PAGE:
The number of active coronavirus cases in Armenia continued to decrease over the weekend as the fatality rate remained relatively high, according to official statistics.
The figures reported by the Ministry of Health show that for the first time since early June the number of active coronavirus cases in Armenia has dropped below 7,000. Eleven more patients died from COVID-19 over the weekend, bringing the total number of deaths to 796.
According to the ministry, since the start of the epidemic in March 228 other patients infected with the virus died from other pre-existing diseases.
The daily number of officially registered fatalities averaged approximately 15 from July 6 through July 24 after which a downward trend began.
As of August 10, the total number of coronavirus cases identified in Armenia has reached 40,433. In the past weeks and days the number of daily reported cases decreased more than twice as compared to what appears to be the peak of the epidemic in early July when over 700 cases were identified on a daily basis.
Ministry spokesperson Alina Nikoghosian sees a continuing positive trend in the rate of infections. “The numbers themselves show a significant decrease. But, like we did it before, we keep repeating that vigilance must not be weakened, because if we relax, the numbers will start growing again,” she said.
The Armenian government ascribes the recent improvement in the coronavirus situation to the wearing of face masks in all public places that was made mandatory in Armenia in early June and other enforced and popularized measures like social distancing and regular washing of hands.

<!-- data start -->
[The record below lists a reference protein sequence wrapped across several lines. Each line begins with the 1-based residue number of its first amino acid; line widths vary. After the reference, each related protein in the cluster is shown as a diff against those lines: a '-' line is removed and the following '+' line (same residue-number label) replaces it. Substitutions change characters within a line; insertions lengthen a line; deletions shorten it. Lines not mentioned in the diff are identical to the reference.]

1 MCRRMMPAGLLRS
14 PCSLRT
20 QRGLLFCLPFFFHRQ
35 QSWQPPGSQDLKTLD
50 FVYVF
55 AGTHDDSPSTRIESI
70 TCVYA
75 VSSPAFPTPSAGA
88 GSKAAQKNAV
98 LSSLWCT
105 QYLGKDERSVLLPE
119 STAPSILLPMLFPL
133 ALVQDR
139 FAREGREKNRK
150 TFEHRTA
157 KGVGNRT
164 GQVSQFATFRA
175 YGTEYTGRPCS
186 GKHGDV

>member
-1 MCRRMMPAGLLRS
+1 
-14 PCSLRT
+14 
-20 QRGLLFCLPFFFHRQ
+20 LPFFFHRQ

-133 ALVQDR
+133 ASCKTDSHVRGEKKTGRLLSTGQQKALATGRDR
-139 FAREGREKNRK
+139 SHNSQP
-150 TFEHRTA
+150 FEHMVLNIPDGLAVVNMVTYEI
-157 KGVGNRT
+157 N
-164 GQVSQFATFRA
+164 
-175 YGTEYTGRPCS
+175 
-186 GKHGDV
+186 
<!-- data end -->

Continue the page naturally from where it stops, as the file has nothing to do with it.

Prime Minister Nikol Pashinian and other officials have urged Armenians to continue to follow the basic anti-epidemic rules, insisting that they can help cope with the epidemic.
Despite the improving trend the Pashinian government intends to extend the coronavirus-related state of emergency that ends on August 12 for another month.
Deputy Prime Minister Tigran Avinian said last week that the government will at the same time fully or partly lift its ban on public gatherings and make it easier for foreign nationals to enter the country. He also reaffirmed plans to reopen all schools and universities in time for the start of the new academic year in September.
Health Minister Arsen Torosian, meanwhile, said at a government session on August 6 that his ministry planned more targeted and “pro-active” testing among people working in government agencies, supermarkets, factories, banks or other businesses as well as patients of various medical and elderly care institutions.
Critics have for months urged authorities to significantly expand COVID-19 testing, saying that it is vital for tackling the epidemic.